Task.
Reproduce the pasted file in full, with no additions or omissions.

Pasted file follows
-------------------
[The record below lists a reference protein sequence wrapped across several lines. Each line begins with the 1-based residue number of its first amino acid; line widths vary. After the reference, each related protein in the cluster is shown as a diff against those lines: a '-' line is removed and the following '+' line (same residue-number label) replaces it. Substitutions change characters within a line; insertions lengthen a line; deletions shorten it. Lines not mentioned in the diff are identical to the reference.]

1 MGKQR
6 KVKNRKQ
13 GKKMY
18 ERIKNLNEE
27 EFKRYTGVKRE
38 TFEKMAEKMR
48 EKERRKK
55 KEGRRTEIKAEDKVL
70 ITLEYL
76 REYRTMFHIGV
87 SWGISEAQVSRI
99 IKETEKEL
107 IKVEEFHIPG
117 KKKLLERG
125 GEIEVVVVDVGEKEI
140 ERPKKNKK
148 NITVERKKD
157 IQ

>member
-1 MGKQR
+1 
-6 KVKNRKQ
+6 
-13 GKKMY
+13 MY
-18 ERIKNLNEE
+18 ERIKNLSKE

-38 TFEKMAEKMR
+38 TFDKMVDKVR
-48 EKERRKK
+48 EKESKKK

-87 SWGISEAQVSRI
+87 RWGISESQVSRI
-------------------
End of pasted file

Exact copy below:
[The record below lists a reference protein sequence wrapped across several lines. Each line begins with the 1-based residue number of its first amino acid; line widths vary. After the reference, each related protein in the cluster is shown as a diff against those lines: a '-' line is removed and the following '+' line (same residue-number label) replaces it. Substitutions change characters within a line; insertions lengthen a line; deletions shorten it. Lines not mentioned in the diff are identical to the reference.]

1 MGKQR
6 KVKNRKQ
13 GKKMY
18 ERIKNLNEE
27 EFKRYTGVKRE
38 TFEKMAEKMR
48 EKERRKK
55 KEGRRTEIKAEDKVL
70 ITLEYL
76 REYRTMFHIGV
87 SWGISEAQVSRI
99 IKETEKEL
107 IKVEEFHIPG
117 KKKLLERG
125 GEIEVVVVDVGEKEI
140 ERPKKNKK
148 NITVERKKD
157 IQ

>member
-1 MGKQR
+1 
-6 KVKNRKQ
+6 
-13 GKKMY
+13 MY
-18 ERIKNLNEE
+18 ERIKNLSKE

-38 TFEKMAEKMR
+38 TFDKMVDKVR
-48 EKERRKK
+48 EKESKKK

-87 SWGISEAQVSRI
+87 RWGISESQVSRI